On the eve of the 1916 presidential election, Republican challenger Charles Evans Hughes was so heavily favored that President Woodrow Wilson contemplated resigning during his planned concession speech.
Confident that he would be elected president, on election night Hughes retired early to his suite at the Hotel Astor in New York. His advisors assured him that the polling data in the West—particularly California—would guarantee his election. Unfortunately for Hughes, his pollsters got it wrong. The majority of western states went instead for Wilson.
When it became clear after midnight that Wilson would secure his reelection, a New York reporter called Hughes to get a quote about his defeat. One of Hughes’ aides, unaware of the reversal of fortune, answered the call. Presumptively, he said to the reporter, “The president can’t be disturbed.”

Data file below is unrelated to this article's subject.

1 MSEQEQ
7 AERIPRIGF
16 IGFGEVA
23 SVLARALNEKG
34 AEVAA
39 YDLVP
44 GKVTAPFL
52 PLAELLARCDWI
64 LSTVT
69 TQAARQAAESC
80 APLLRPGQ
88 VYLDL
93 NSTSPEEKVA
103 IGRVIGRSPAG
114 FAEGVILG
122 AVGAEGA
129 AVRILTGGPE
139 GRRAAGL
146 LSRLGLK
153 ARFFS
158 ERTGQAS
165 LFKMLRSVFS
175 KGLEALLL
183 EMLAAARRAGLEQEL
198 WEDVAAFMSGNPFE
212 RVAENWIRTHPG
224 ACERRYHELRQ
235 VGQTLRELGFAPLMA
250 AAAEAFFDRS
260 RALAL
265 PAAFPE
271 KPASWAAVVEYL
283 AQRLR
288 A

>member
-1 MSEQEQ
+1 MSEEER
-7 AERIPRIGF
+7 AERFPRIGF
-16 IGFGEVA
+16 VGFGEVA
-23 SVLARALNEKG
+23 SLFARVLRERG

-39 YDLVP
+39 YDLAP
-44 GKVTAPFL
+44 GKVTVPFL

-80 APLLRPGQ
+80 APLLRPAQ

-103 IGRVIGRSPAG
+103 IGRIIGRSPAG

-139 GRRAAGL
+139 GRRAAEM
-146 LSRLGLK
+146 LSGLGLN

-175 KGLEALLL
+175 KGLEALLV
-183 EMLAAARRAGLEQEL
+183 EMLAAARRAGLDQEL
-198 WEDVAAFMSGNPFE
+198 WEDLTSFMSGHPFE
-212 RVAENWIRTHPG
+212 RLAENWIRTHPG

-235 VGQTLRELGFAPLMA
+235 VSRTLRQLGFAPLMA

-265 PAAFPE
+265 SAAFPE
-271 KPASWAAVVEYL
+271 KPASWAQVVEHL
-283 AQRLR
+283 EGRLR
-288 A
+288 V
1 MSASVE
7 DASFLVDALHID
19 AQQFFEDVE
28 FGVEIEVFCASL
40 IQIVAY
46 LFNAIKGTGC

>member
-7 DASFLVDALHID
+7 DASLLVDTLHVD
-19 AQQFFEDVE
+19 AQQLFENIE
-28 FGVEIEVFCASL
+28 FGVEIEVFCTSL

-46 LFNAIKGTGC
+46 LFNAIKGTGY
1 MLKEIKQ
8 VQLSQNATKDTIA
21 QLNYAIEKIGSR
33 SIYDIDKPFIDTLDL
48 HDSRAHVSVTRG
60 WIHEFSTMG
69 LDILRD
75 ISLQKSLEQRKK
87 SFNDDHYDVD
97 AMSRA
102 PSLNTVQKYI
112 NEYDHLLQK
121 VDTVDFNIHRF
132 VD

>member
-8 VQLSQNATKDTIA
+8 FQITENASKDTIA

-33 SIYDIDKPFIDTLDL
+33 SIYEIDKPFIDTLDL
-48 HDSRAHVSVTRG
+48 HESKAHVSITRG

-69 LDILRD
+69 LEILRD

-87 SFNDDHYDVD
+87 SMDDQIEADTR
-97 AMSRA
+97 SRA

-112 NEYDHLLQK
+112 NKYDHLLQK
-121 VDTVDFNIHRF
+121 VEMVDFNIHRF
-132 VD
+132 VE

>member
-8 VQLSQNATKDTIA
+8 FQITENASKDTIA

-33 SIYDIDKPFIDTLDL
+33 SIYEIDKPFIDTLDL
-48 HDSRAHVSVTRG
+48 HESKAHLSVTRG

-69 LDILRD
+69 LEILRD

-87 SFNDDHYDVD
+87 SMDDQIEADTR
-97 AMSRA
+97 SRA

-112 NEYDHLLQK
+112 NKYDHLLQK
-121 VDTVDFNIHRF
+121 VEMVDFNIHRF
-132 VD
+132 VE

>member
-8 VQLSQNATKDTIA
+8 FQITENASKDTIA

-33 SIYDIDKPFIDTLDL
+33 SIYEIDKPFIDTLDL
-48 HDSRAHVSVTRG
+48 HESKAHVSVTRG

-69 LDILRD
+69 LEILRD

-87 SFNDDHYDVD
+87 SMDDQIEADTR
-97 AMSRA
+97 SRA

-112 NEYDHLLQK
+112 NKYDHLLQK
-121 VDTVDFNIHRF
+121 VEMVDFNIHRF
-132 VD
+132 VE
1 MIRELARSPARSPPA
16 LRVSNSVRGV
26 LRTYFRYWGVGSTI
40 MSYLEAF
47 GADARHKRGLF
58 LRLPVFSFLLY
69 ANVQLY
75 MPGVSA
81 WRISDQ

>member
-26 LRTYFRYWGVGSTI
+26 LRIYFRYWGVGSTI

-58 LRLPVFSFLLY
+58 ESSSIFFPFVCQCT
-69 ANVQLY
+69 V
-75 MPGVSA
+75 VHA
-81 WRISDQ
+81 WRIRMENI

“Well,” the reporter said, “when he wakes, tell him he’s no longer president.”
A century later, pollsters are experiencing many of the same prediction problems — and for good reason.
There are serious challenges facing traditional polling. One of the main ones we face is the ever-skyrocketing conversion to mobile phones. Now, 47 percent of American households are cellphone only, while 42 percent have a cellphone and a landline. Only 8 percent have a landline and no cellphone, according to a recent Centers for Disease Control and Prevention tally.
In my experience, depending on the region, we regularly complete more than three-quarters of our interviews on mobile phones.
But when pollsters call cells, it’s expensive — largely because the FCC has ruled that autodialing mobile phones is against the law. Instead, each mobile phone number has to be manually dialed.
In order to control costs, we’ve witnessed many pollsters place an artificial “cap” on cellphone completes – often as low as 30 percent. This results in the sample of respondents being surveyed inaccurately reflecting the target population, in turn regularly delivering poor – even epically awful – predictions.
Looking for ways to cut corners and reduce costs is common in any industry. So many strategists, pundits and news organizations are turning to online polling which is far less expensive than traditional telephone polling.